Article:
By Jef With One F
By Jef With One F
By Brittanie Shey
By Jef With One F
By Jef With One F
By Pete Vonder Haar
By Abby Koenig
By Olivia Flores Alvarez
Next time you're stuck in the supermarket checkout line, by all means grab the March issue of Vogue. It contains a curious feature article and photo spread that go the whole nine yards to explain -- seriously -- why it's okay to look rich again. Celebrating the new "luxe" look of spring fashions, the author waxes nostalgic for an age of circle pins and charm bracelets, hats and gloves -- those debutante years when boys in white dinner jackets came to pick you up and your dress was so big you had to sit by yourself in the back seat.
Whatever happened to dressing for an occasion? Thank heaven it's back, according to Vogue, which prods us all to look rich and glamorous again instead of messy and sullen. The way rich people used to look -- ladylike, well groomed, nice. But amid the sexy shots of couture models clad like French poodles in frothy pink ball gowns, thick jewel-encrusted chokers and satin bows is the more disturbing subliminal message of putting "good girls" in their place -- that is, collared, under the hair dryer and in the back seat.
Sure, fashion is playful and fun, but it often reflects the prevailing cultural milieu as well. And right now, there appears to be a willful backwardness that aims to plant women squarely in the Eisenhower years. What we're talking about is the construction of identity, the means by which we understand ourselves as bad girls or ingenues or, for that matter, schizophrenics, addicts or manic depressives. What seems to be neglected is the fact that identity is constructed very, very badly. Even mainstream culture -- to the extent that it exists anymore -- offers up hundreds of ways of being anything: it's all fragments, falsehoods and cross-references, a buzzing, blooming confusion. We may long for the secure ideals of beauty and wholeness embraced by past generations, but experience tells us that this world-view is obsolete. How can women forward the long, slow process of finding a voice -- for themselves, and for all women?
For some time now, nervy feminist work has been drawing viewers, even though some artists felt hindered by what women could or "should" do in hitting us head-on with the hard facts of female life. Swallowing their fears, these "bad girls" made clear that it's no more playing nice in a society where more than half of all women murdered are killed by their current or former boyfriend or husband. Whereas this angrily ironic feminist art aimed for a gut examination of contemporary art's most prevalent issues, much of the work rarely went beyond the level of the derivative, the jokey one-liner or agitprop.
Yet their wildly boisterous, subversive stance isn't the only viewpoint that's been percolating up through the galleries and alternative spaces. There seems to be an increasing number of women artists -- in Houston, at least -- who make work that brings with it a sense of contingency, of the quirks and commotions of our daily lives. Their art treats the body in a more personal, if reflective way, invoking both mythology and autobiography. Two exhibitions -- "Virgins in Vertigo and Juicy Women" by Lynn Randolph at Lynn Goode Gallery and works by Kim O'Grady, Wanda Alexander and Holly Patterson at West End Gallery -- offer as abundant and diverse an array of visual positions as they exhibit a wide variety of styles. All of these women, however, use the figure to represent inner states of being, often reinventing accepted definitions of self. In both shows, these artists have chosen figurative models because they best express the central dilemma of present-day life: the changing nature of the roles and responsibilities available to the individual, and the psychic cost of attaining and maintaining that individuality.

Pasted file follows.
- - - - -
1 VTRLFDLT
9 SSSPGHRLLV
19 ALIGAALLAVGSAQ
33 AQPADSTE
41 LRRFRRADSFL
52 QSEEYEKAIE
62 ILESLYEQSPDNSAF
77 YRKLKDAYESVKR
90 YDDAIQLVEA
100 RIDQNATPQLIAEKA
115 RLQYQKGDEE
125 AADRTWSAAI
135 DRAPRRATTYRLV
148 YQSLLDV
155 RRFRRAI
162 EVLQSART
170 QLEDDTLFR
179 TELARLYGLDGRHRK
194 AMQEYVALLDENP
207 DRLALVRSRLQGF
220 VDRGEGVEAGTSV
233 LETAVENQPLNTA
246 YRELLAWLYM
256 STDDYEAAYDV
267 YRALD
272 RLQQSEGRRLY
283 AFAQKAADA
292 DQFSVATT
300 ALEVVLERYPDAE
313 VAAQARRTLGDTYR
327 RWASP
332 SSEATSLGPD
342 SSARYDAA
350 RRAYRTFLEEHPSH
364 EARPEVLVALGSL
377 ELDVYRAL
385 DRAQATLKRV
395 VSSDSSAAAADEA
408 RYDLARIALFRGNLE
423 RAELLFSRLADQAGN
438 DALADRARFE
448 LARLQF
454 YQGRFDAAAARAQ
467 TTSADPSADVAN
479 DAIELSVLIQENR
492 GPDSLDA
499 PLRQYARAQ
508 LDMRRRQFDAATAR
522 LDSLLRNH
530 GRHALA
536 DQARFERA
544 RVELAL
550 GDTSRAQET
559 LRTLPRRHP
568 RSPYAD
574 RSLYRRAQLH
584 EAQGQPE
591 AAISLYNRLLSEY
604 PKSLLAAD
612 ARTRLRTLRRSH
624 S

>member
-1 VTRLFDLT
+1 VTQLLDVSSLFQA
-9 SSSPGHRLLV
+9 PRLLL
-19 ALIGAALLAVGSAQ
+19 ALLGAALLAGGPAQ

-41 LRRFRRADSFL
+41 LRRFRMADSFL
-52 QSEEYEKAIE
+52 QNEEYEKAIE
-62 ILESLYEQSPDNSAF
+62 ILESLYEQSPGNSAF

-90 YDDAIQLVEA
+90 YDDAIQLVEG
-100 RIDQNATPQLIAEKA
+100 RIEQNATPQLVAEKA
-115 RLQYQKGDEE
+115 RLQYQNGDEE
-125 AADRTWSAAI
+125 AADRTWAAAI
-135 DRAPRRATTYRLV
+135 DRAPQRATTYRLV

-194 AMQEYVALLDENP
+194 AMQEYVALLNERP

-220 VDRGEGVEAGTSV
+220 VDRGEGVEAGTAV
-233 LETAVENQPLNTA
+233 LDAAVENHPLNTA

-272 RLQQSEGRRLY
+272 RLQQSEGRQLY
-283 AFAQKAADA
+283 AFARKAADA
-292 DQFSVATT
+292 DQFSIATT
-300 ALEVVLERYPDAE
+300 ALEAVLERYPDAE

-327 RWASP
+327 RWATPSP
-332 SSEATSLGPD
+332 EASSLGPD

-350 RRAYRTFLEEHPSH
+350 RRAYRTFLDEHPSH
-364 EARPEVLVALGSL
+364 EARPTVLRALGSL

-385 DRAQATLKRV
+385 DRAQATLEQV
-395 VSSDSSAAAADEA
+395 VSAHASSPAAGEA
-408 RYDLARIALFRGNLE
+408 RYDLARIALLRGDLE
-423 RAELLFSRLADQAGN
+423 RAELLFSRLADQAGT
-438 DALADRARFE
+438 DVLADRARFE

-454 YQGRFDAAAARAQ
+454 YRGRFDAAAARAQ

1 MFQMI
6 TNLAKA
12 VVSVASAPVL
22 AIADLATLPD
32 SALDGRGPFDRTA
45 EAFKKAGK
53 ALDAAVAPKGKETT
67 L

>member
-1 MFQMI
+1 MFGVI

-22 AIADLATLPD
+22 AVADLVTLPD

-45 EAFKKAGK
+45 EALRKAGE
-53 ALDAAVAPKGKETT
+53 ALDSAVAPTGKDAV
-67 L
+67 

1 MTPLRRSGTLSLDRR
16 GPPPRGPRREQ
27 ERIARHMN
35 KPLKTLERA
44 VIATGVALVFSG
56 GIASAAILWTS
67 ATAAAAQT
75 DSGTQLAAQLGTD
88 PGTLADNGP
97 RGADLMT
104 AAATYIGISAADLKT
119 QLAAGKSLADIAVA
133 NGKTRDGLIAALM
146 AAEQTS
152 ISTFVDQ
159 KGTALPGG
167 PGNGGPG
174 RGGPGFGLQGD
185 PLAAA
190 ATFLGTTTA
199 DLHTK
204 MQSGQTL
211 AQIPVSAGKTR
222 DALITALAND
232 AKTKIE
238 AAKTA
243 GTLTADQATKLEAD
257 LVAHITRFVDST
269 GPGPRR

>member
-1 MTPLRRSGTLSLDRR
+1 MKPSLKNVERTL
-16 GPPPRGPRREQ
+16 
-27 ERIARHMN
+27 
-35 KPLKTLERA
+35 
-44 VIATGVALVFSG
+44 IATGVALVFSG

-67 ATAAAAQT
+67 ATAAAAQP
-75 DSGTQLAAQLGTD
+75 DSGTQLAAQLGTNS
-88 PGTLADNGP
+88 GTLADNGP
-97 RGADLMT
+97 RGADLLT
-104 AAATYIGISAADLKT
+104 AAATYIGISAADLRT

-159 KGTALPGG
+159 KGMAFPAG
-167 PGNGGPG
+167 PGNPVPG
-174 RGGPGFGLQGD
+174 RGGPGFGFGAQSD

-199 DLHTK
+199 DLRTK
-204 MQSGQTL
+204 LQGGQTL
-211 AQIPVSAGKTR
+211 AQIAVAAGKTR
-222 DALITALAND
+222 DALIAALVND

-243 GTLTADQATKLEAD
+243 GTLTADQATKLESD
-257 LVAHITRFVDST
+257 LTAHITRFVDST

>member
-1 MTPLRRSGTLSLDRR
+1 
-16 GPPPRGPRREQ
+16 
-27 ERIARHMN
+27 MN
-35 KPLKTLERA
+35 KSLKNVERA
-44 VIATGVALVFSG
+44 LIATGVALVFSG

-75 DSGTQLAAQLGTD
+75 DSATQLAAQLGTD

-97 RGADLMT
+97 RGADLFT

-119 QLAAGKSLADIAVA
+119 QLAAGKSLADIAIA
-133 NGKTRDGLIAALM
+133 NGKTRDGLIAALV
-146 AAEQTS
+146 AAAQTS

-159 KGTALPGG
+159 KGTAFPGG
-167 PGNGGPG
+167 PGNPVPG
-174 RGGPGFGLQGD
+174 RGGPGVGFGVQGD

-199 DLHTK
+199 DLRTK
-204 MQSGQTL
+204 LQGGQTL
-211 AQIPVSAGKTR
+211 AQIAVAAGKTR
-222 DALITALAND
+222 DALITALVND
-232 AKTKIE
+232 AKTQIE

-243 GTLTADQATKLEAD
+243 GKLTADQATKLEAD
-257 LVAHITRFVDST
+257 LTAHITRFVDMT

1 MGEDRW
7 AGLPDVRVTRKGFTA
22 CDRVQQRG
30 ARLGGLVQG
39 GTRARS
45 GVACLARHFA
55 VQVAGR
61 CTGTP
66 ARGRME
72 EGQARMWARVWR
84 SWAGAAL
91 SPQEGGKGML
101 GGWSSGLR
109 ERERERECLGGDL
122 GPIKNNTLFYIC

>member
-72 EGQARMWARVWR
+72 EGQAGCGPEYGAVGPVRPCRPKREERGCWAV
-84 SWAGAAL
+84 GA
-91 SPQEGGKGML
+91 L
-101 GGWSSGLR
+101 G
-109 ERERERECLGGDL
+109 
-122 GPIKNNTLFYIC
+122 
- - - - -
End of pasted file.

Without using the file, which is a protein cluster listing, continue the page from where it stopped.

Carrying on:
Randolph's portraits of specific women seem possessed by an internal fire that underscores complex psychosexual messages. Nothing is withheld from our gaze: her paintings of a sleepwalker floating like a dirigible above urban chaos or a nude reposing on sheets of melted ice amid some primeval swamp retain shock value, but they're not shocking. Glowing sensuously in warm tones of muted browns, velvety blacks and iridescent blues, the smooth, even sheens constitute charged grounds on which individual desire and cultural identity are played out. In fact, the most striking factor of these paintings is not their subject matter -- saints, cyborgs, angels, spiderwomen and mestizas -- nor the matter-of-fact genitalia depicted. It is their exacting, if elegant, revisions of seductive social, sexual and power relations.
Randolph's paintings are energized with narrative possibilities that are as confrontational as they are ambiguous. Nothing is certain, save for the subtle reality of the lived body. Randolph's characters seem to exist in another time and place, perhaps another realm. From this distanced realism, they project an imposing, emotionally expressive physicality. Viewers will either want to spend time with these untamed women or run out screaming. Indeed, much of the work has a kind of savage incisiveness that borders on high camp, often using cartoon riffs to make visually demanding statements about the tension inherent in the current social construct. In Randolph's world, the past, present and future are combined to depict scenes of unadulterated innocence and apocalyptic violence, scenes in which the fragile precariousness of continued existence is addressed frankly.